That astonished me, because I thought the NPPC received millions of dollars in checkoff funds each year as a contractor to the checkoff program, carrying out checkoff-sponsored activities. In addition, I thought the NPPC in 2006 won an especially sweet backroom deal, in which the checkoff program agreed to pay the NPPC $60 million ($3 million each year for 20 years!) — with no work required at all — for the use of the property rights to the “other white meat” brand. I thought this deal was dreadful from the point of view of pork producers, because they had themselves already paid for most of the advertising that built the “other white meat” brand. And I thought it was a travesty that nobody at the NPPC, the checkoff, or the USDA would share with the public the dubious “appraisal” on which this sale was based.
See this link for details:
Dave writes, “NPPC has nothing to do with the Checkoff.”
That astonished me, because I thought the NPPC was a major player in the deal that overturned the democratic outcome of the last pork referendum in 2001, when pork producers failed to approve the continuation of the checkoff and yet are still to this day forced to pay the “mandatory assessment” (please, nobody call it a “tax,” even though it is collected involuntarily using the federal government’s powers of taxation). The NPPC was one of the parties to the “agreement” with the checkoff and USDA which ended a lawsuit over the 2001 referendum and led belatedly to the current request for producer input.
See this link for details of how the NPPC was involved in that agreement:
I think of the NPPC and the checkoff as closer to each other than tweedledee and tweedledum, with just the thinnest veneer of official separation.
[Update: For producers who want to request a vote, here is the link to the USDA site. Please post to the comments here if you have any trouble with internet access.]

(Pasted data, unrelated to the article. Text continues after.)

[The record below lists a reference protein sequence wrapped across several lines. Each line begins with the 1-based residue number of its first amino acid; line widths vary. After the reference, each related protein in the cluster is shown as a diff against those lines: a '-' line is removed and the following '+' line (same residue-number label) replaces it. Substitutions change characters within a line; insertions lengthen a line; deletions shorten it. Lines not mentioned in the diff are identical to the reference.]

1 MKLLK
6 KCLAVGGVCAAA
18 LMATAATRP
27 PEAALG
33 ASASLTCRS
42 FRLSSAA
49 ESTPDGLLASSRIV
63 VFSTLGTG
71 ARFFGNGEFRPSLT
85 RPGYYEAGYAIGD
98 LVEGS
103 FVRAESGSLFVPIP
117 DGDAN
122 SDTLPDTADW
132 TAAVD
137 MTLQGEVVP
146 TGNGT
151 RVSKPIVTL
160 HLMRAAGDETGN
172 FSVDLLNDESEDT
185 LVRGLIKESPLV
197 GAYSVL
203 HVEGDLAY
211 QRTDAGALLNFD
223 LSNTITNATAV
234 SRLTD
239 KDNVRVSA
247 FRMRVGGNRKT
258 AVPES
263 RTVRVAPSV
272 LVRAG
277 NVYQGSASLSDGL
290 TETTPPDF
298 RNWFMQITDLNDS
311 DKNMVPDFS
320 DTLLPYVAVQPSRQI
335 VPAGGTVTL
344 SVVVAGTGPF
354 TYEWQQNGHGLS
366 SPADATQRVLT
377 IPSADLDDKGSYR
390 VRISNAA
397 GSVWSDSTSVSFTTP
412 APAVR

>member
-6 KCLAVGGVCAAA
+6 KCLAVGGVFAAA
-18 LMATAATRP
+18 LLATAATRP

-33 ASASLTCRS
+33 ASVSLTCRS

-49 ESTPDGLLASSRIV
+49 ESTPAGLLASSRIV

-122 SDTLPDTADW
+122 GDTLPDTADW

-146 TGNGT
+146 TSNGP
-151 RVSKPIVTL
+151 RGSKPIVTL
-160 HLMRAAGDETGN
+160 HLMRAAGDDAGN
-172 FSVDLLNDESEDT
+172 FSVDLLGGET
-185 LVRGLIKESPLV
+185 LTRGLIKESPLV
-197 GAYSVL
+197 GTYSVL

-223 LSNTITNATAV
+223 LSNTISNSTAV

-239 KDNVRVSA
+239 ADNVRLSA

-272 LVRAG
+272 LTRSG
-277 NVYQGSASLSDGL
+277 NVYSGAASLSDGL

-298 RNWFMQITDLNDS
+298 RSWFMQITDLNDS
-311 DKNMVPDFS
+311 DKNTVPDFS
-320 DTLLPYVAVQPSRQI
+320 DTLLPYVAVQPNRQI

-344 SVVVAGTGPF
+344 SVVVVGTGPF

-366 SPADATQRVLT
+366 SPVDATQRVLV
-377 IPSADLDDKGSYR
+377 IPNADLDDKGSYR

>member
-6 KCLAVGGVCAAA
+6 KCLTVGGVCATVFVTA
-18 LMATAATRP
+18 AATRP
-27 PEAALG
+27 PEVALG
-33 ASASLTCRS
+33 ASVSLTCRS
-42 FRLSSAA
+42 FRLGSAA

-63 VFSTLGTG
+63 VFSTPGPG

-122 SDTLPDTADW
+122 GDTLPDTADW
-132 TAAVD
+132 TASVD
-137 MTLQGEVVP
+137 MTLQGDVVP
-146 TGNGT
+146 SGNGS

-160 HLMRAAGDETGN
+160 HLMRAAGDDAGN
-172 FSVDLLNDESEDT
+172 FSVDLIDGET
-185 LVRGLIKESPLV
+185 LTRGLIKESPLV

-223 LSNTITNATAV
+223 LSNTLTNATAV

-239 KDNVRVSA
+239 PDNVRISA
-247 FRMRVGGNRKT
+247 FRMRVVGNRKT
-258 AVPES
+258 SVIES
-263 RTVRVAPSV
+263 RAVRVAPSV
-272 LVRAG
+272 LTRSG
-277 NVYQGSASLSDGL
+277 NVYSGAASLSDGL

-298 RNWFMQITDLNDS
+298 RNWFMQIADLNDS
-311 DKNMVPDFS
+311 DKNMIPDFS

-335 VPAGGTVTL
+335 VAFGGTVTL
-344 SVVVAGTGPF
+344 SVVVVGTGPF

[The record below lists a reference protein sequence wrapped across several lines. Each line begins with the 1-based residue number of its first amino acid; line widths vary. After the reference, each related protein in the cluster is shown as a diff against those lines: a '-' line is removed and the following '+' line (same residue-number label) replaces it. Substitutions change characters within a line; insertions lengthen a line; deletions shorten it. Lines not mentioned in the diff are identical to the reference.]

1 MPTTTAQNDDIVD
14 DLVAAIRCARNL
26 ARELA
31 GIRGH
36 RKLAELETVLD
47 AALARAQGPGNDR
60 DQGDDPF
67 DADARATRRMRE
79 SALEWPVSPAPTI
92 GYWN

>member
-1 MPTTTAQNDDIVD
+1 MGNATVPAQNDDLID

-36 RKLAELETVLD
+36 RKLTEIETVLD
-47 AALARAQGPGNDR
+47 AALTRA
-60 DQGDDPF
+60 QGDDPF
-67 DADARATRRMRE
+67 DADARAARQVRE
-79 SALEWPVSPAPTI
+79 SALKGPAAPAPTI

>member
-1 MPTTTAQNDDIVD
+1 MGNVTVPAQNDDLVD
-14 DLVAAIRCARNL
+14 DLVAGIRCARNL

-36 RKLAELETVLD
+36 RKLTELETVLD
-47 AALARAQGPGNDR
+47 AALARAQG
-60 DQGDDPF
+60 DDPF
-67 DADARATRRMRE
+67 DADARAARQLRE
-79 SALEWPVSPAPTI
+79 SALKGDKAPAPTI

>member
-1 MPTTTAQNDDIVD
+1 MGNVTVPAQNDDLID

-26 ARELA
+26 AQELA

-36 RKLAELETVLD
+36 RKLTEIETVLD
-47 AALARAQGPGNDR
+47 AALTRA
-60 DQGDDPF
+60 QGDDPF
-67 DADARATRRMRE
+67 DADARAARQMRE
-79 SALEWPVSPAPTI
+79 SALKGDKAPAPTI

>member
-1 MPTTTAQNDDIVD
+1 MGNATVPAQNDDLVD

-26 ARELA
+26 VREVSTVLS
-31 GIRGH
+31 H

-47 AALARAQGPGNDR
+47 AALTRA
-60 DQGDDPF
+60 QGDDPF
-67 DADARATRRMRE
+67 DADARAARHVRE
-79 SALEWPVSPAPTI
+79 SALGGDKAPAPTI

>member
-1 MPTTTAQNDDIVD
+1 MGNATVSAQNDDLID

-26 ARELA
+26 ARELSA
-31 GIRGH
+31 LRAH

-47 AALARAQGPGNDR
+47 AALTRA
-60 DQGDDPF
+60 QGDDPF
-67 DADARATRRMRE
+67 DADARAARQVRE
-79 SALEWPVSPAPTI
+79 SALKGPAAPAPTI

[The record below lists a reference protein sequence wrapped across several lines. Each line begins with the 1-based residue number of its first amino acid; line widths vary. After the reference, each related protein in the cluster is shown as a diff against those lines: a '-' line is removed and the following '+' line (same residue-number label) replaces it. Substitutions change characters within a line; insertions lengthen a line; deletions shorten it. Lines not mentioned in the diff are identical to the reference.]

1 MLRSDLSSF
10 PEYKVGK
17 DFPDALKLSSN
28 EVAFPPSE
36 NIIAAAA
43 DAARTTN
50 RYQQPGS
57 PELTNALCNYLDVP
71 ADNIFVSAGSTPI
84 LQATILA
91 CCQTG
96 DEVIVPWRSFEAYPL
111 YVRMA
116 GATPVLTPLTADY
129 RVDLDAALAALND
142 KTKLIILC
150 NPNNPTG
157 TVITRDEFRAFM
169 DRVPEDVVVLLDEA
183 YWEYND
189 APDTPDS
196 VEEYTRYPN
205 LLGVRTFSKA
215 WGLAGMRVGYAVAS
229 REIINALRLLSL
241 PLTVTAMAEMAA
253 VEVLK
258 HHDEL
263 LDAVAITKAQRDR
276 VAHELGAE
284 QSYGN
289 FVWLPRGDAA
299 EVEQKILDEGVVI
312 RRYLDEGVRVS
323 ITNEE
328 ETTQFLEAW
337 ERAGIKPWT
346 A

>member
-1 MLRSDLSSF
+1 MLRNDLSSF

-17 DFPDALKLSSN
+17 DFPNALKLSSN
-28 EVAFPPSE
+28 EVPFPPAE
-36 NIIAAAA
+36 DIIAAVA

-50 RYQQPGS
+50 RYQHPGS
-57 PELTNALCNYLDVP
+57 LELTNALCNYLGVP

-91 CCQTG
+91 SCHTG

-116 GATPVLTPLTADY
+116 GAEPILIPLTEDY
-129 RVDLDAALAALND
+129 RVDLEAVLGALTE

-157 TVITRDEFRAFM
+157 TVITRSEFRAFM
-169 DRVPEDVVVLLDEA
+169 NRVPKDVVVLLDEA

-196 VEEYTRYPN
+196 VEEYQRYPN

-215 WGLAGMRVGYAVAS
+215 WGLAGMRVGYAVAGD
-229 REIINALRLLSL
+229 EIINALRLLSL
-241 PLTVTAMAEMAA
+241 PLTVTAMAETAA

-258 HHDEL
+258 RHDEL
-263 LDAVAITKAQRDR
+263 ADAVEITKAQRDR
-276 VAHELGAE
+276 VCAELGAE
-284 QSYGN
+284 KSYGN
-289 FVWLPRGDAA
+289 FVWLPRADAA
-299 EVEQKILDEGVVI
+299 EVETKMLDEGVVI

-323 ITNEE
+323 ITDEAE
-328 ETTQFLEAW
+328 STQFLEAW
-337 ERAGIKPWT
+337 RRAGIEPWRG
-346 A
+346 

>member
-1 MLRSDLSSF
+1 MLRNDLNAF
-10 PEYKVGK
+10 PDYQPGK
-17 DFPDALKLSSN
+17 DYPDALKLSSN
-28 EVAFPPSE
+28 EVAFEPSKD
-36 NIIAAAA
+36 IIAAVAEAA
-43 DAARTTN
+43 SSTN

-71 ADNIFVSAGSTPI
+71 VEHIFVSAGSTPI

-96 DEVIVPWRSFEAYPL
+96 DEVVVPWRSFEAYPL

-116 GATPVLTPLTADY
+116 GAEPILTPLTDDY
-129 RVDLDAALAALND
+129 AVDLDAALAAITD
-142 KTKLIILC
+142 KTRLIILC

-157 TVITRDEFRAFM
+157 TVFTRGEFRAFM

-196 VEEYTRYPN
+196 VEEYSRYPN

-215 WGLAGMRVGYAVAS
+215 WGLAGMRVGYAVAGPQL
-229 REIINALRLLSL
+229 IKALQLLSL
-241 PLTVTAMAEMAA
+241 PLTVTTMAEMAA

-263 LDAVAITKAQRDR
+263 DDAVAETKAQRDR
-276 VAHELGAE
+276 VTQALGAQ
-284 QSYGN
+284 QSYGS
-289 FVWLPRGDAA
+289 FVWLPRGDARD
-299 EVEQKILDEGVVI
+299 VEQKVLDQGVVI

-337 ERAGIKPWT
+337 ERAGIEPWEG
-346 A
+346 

Wednesday, 10 December 2008
"Serious ethical, legal, and financial allegations have been raised about how farmer checkoff funds and program activities are being conducted," said ASA President John Hoffman, a soybean producer from Waterloo, Iowa. "These significant allegations have caused ASA to ask the Inspector General to conduct an investigation and audit so that the basis of the allegations can be impartially investigated to find the truth."
Allegations include the improper and wasteful expenditure of both checkoff and federal funds; potential evasion of mandated salary and administrative spending caps by [the United Soybean Board (USB)]; conflicts of interests at USB; use of checkoff funds for prohibited purposes by USB; and wasteful and excessive spending by USB. There are additional allegations concerning improper USB oversight and tolerance of actions that have taken place at the [United States Soybean Export Council (USSEC)], an entity created by USB and ASA in October 2005. These allegations include improper conduct by a USSEC employee at USSEC functions; the firing of whistleblowers; improper employee relationships; contracting violations; management malfeasance and the inability of ASA Directors serving on USSEC Board to obtain an independent and objective investigation of the allegations.See also links to the Association's longer summary (.pdf) of the controversy, and today's articles at AgricultureOnline and the Des Moines Register.
Similar to the checkoff programs for beef, pork, and dairy, the soybean checkoff program uses the federal government's powers of taxation to collect more than $100 million per year in mandatory assessments to support industry marketing and promotion efforts, but it is controversial with many producers.
These large and influential programs deserve greater attention than the minimal oversight they get from government authorities, public interest groups, and the major media.